The Temple Mount was closed to Jews and non-Muslims on Sunday, after posters attributed to Likud candidate and activist Moshe Feiglin called for the destruction of the mosques on the site.
Feiglin and his spokespeople denied any involvement in the creation of posters placed throughout Jerusalem calling for a “cleansing” of the “enemies of Israel” from the Temple Mount. Feiglin was among those prevented from going up on the Temple Mount during his monthly ascension to the holy spot.
Also on Sunday, Israel Army Radio reported that the ‘Ir Amim’ organization, which promotes Arab rights in Jerusalem, wrote to Prime Minister Netanyahu asking him to prevent Moshe Feiglin and other Likud party members from ascending the Temple Mount.
“There was some provocation going on,” Feiglin told The Jewish Press. “Someone published a flyer in my name calling for the destruction of the mosques (on the Temple Mount) and before I managed to do anything about it, the entire world media was there basically, including al-Jazeera and many European and Israeli media, and the police got scared so they closed the mountain.”
“I think the situation where Israel is walking on egg shells in everything that has any connection to the Temple Mount just shows that the Temple Mount is not really in our hands, and because of that, we are losing the rest of the country,” Feiglin said. “The Temple Mount is the core, the key, it is the heart of the body of the land of Israel. That’s why it’s so important to keep our connection to the place and full Israeli sovereignty over the place.”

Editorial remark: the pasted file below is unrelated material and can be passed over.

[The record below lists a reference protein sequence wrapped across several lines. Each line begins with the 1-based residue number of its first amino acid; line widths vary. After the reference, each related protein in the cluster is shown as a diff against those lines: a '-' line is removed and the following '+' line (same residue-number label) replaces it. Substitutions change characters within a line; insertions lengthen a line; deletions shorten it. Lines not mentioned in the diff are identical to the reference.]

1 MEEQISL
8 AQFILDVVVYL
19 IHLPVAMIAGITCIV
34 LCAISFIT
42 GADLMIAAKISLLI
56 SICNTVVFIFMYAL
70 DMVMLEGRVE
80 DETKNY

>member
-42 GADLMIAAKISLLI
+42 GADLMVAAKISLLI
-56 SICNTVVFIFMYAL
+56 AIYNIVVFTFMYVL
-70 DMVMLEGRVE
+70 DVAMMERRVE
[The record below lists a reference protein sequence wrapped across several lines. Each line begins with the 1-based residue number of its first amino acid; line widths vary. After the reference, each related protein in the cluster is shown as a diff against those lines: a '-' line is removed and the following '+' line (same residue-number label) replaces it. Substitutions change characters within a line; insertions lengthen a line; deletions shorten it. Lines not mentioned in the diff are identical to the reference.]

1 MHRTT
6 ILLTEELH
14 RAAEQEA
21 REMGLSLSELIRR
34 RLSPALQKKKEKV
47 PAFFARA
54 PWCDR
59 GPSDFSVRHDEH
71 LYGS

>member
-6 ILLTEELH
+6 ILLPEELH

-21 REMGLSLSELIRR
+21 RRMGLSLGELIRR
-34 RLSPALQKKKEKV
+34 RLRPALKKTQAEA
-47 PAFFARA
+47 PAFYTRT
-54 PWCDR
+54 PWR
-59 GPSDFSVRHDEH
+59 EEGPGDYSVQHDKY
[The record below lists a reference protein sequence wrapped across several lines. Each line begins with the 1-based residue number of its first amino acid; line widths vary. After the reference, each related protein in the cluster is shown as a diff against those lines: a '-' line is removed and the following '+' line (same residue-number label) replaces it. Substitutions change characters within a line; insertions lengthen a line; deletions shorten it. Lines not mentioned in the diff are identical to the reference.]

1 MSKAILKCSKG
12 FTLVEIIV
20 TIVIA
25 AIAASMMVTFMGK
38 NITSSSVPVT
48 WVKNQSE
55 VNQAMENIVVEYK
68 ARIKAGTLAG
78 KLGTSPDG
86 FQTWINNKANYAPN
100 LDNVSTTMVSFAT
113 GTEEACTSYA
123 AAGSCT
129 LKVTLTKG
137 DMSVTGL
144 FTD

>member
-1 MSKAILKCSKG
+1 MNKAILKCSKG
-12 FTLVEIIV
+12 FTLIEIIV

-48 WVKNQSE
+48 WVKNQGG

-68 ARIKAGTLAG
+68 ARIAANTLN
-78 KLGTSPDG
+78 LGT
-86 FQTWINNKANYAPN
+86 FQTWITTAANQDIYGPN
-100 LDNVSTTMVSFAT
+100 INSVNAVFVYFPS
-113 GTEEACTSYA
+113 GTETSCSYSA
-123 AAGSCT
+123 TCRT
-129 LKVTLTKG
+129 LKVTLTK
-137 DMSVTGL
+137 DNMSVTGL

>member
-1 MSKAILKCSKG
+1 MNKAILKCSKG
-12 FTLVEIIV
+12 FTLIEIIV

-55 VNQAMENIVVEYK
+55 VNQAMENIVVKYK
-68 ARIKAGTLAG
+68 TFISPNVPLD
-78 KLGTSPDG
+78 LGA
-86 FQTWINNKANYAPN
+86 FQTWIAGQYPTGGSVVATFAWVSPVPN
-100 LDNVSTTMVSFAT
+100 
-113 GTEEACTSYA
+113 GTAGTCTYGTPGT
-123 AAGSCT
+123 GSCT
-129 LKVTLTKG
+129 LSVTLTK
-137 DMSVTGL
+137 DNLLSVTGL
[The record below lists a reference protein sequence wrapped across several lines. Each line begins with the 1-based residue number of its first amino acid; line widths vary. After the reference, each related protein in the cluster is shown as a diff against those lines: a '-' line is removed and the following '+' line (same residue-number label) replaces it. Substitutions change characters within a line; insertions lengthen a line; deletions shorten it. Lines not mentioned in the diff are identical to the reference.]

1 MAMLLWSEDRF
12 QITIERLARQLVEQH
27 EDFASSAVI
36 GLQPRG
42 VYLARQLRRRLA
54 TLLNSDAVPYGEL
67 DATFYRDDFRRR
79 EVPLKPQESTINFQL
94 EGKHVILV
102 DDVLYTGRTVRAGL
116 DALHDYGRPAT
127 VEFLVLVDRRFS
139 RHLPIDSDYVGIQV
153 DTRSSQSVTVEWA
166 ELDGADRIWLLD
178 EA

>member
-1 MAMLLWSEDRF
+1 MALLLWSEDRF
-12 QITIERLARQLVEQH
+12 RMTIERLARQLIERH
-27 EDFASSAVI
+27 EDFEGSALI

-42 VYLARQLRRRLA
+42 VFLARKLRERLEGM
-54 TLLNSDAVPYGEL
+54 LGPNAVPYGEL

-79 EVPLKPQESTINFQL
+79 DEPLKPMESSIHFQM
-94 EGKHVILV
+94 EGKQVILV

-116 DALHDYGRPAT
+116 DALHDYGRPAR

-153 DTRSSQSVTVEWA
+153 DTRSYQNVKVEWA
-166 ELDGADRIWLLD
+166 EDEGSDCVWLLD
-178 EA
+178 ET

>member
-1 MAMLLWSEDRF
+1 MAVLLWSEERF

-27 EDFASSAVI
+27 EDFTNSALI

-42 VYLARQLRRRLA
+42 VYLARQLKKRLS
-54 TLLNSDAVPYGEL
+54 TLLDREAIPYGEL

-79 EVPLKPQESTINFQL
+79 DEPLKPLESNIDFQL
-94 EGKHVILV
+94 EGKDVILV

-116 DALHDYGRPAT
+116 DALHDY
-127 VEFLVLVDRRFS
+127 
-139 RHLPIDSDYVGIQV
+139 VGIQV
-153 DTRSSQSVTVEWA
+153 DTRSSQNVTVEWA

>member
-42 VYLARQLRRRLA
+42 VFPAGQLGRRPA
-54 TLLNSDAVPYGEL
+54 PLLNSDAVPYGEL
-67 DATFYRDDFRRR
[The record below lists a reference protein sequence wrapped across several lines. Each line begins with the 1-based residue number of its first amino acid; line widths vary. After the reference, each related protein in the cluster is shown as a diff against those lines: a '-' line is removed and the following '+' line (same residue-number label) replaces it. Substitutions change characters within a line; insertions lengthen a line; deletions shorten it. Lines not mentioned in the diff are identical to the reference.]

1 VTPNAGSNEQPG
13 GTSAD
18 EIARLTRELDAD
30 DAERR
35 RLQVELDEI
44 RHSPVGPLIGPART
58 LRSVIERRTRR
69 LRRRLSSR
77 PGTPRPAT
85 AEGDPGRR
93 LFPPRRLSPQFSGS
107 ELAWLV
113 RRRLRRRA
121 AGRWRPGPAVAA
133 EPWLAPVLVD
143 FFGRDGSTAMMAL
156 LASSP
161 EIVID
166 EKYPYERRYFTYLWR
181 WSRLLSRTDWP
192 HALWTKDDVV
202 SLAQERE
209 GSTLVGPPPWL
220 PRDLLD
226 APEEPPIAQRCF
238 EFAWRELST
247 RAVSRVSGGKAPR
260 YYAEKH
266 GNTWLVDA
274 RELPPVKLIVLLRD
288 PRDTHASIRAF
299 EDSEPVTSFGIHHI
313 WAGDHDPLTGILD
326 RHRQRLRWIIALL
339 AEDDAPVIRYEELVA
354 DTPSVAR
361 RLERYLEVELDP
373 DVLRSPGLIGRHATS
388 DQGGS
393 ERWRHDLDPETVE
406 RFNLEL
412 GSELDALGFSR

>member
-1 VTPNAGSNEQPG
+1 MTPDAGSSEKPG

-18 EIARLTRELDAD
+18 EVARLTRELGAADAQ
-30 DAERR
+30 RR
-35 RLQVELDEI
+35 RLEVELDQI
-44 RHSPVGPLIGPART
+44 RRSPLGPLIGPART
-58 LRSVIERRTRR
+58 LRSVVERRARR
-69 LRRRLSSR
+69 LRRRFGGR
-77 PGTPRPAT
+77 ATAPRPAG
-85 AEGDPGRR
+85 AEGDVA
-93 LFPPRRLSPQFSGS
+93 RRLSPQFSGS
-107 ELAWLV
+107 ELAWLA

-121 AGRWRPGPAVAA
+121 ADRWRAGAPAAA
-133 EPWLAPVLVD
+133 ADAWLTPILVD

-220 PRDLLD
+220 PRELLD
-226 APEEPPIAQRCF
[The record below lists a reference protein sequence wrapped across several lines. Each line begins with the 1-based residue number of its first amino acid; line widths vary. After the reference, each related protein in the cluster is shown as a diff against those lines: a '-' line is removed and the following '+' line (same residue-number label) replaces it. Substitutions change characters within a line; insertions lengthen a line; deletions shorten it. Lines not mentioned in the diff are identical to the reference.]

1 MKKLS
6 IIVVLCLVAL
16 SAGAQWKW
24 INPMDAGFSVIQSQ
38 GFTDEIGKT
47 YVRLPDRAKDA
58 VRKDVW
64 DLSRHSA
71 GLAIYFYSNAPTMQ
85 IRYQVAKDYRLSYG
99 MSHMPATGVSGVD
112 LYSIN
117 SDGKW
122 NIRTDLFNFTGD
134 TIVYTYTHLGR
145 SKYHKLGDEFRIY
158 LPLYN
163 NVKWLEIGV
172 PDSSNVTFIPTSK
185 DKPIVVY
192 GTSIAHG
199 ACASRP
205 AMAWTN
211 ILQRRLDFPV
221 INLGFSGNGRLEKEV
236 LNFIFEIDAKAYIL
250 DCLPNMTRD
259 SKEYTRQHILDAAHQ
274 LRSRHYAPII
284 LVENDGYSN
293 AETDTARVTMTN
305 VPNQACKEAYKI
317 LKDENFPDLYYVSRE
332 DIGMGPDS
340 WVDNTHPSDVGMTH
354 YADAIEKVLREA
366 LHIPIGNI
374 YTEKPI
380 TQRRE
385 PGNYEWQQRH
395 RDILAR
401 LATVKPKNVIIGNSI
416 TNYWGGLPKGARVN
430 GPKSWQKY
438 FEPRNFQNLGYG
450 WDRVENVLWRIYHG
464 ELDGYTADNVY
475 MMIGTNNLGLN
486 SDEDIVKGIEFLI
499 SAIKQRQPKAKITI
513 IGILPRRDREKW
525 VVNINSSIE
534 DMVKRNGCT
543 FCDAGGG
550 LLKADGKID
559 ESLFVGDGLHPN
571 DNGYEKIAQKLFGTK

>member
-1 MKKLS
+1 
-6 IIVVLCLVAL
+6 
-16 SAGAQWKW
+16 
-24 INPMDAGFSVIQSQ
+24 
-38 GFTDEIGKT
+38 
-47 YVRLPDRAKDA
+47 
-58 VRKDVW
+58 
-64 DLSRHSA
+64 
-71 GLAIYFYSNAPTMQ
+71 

Feiglin, who earned 25 percent of votes in the Likud party primaries on January 31 against Prime Minister Binyamin Netanyahu, goes up onto the Temple Mount every month on the 19th of the Jewish month. He urged police to investigate the making of the posters.Malkah Fleisher
About the Author: Malkah Fleisher is a graduate of Cardozo Law School in New York City. She is an editor/staff writer at JewishPress.com and co-hosts a weekly Israeli FM radio show. Malkah lives with her husband and two children on the Mount of Olives in Jerusalem.
If you don't see your comment after publishing it, refresh the page.
Our comments section is intended for meaningful responses and debates in a civilized manner. We ask that you respect the fact that we are a religious Jewish website and avoid inappropriate language at all cost.
If you promote any foreign religions, gods or messiahs, lies about Israel, anti-Semitism, or advocate violence (except against terrorists), your permission to comment may be revoked.